The on-going use of the name mary in The 8th House / the continuous repetition of the name mary throughout this text reminds me of how little I know about my friend, of how little I know about what it means for Feng Sun Chen to write poetry and for Feng Sun Chen to reveal / examine / shred something via language. “I carry a wake from all corners mary hits me” (Love in the Void). However, I want to assert that this is also a kind of intimacy / this NOT knowing / and a kind of intimacy any reader is familiar with. You feel like you know this person / this writer writing to you, but you don’t, but you are sure you’ve glimpsed something anyway. In this book, you ask what is mary and find that the answers pile up / become a huge texture you can touch / you remain estranged from / you grow closer to anyway. In this book, the name / the I / feigns the sentimentalities of the earnest, epiphytic I while also reinvigorating it. “Broken sentimentality reads like a bar of chocolate / pocky sticks fit into the smallest mouth / I come upfront to no one / to the death in all you” (Sentences). What is mary? I think she is the sky / my oldest friend.

What does mary make us / or you think of? mary reminds us of soft virgins heaped on top of the blue dresses of the earth. “SO FRESH / SO RED / MARY” (“I AM THE MIDAS”). The continuous presence of mary reminds us that Asian Americans are expected to have or to use Anglo-Christian names that generate white recognition / comfort, that suggest a note of smoothness in assimilation. “mary was organic and pure. She wore jeans in the summer. She believed / in love and gave birth to a void” (“I AM THE MIDAS”). mary reminds us that for some [white] readers / it is perhaps difficult to immediately assume what the gender of Feng Sun Chen is / to immediately have expectations as to what her voice and demeanor should present as / perform like. (Do you think Michael Derrick Hudson / white male Peg du jour / knew or cared that Yi-Fen is primarily a girl’s name? I sort of fucking doubt it! Oh, nevermind, it’s so much more horrible than I could have ever imagined.) Though, of course, we have so many expectations as to what an Asian / Othered female’s voice should present as / perform like. “My privilege to be fucked / and sucked into a blizzard of consumption to sustain this fucking / It is stupid to escape the self / The real self wants to be ruptured / Sex never happens between the lines / Where can a heart go?” (To Live). mary is often not capitalized because is it really the word for a body? Is it really affixed to the body / or sometimes / is it not? Does a name grant you immediate access to intimacy with the body? Or does it allow us to recognize how a body can be detached from what it is called / from how it is called? Does a name distinguish us from the animal / does it overcome the distance between us? A name is only the beginning of what intimacy between us / might be. I love you / please teach me / how to call you.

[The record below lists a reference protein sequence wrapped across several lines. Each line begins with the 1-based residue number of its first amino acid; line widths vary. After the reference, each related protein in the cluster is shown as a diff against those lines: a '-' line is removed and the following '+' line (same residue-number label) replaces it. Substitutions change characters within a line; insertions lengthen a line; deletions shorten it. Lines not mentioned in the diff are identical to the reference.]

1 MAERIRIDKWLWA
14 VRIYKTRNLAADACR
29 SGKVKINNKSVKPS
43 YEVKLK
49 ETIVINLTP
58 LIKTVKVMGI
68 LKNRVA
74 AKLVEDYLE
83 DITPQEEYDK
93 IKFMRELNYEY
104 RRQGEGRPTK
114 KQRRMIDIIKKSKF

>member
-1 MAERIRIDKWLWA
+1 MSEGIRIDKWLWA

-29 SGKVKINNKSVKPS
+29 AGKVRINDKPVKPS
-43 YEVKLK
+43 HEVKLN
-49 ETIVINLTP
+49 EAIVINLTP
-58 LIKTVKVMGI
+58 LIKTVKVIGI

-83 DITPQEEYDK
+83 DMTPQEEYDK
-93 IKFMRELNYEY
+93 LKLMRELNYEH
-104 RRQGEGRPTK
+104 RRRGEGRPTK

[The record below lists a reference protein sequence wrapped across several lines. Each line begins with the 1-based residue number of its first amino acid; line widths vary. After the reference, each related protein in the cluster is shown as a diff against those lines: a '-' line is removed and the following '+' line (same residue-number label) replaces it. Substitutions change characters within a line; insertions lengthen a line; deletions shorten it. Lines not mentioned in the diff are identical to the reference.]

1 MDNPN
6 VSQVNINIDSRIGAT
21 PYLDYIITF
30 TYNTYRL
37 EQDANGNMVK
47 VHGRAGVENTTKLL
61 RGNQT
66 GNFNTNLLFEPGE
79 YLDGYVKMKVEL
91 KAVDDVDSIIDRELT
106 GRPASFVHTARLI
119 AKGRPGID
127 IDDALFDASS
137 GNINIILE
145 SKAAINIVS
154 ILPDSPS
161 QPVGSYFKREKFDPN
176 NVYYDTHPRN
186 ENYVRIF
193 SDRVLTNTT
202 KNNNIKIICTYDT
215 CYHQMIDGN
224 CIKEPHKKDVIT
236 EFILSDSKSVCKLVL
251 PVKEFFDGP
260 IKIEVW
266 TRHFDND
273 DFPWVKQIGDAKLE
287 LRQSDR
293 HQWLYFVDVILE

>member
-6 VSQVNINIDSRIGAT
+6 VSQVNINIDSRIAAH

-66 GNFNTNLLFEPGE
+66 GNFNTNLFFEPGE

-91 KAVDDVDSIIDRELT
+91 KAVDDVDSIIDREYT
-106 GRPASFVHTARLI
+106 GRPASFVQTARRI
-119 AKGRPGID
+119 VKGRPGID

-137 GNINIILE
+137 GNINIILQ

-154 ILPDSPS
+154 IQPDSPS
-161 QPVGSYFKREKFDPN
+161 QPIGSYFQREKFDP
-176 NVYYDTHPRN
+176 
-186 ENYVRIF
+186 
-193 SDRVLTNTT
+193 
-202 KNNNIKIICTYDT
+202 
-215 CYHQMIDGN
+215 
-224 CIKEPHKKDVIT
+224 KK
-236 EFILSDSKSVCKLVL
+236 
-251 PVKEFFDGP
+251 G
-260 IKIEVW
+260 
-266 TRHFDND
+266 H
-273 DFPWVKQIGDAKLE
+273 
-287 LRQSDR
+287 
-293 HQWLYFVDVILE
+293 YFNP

On Mother / Stew


Texture is a dark room / There are textures that sit behind the world / that refuse our delusions. “I’m not a witness but a wet mess” (“I AM THE MIDAS”). Chen turns texture into feeling and feeling into slop / texture. I’m not sure what such transformation produces. A holiness / disgusting-ness that is not beyond the body? “I TOUCHED ABRAHAM / IN THE MOUND CYSTED MUD / WHEN THE DUST OF MARY / COATED YOUR FACE / I WAS THERE” (I AM THE MIDAS). Text is born of force, willingness, curiosity, / the thickness which emerges from both female and male genitals / from our bacteria soaked organs / as they brush against [themselves, others, nothing, something else, here, elsewhere]. The immensity of friction / of coupling. The sincerity of such touching / the lack of sincerity in simply existing together / in so much constant touching.